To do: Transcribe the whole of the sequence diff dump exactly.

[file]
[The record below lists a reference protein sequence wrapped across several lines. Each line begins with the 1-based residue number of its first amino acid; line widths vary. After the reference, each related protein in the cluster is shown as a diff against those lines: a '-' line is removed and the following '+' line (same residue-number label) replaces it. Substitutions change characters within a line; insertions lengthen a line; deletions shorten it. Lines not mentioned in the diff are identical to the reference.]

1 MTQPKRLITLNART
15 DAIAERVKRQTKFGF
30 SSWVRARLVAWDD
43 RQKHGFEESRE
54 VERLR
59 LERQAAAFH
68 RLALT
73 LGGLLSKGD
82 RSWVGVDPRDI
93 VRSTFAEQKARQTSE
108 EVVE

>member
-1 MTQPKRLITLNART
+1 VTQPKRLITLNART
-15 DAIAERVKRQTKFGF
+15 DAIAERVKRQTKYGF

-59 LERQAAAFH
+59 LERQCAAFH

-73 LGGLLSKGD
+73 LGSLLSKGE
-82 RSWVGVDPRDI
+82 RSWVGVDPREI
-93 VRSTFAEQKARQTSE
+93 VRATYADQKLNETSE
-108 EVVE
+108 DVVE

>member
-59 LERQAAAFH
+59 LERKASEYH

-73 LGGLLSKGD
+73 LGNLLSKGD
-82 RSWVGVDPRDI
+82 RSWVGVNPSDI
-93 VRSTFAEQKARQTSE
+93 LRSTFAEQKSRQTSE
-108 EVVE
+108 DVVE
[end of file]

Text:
[The record below lists a reference protein sequence wrapped across several lines. Each line begins with the 1-based residue number of its first amino acid; line widths vary. After the reference, each related protein in the cluster is shown as a diff against those lines: a '-' line is removed and the following '+' line (same residue-number label) replaces it. Substitutions change characters within a line; insertions lengthen a line; deletions shorten it. Lines not mentioned in the diff are identical to the reference.]

1 MTQPKRLITLNART
15 DAIAERVKRQTKFGF
30 SSWVRARLVAWDD
43 RQKHGFEESRE
54 VERLR
59 LERQAAAFH
68 RLALT
73 LGGLLSKGD
82 RSWVGVDPRDI
93 VRSTFAEQKARQTSE
108 EVVE

>member
-1 MTQPKRLITLNART
+1 VTQPKRLITLNART
-15 DAIAERVKRQTKFGF
+15 DAIAERVKRQTKYGF

-59 LERQAAAFH
+59 LERQCAAFH

-73 LGGLLSKGD
+73 LGSLLSKGE
-82 RSWVGVDPRDI
+82 RSWVGVDPREI
-93 VRSTFAEQKARQTSE
+93 VRATYADQKLNETSE
-108 EVVE
+108 DVVE

>member
-59 LERQAAAFH
+59 LERKASEYH

-73 LGGLLSKGD
+73 LGNLLSKGD
-82 RSWVGVDPRDI
+82 RSWVGVNPSDI
-93 VRSTFAEQKARQTSE
+93 LRSTFAEQKSRQTSE
-108 EVVE
+108 DVVE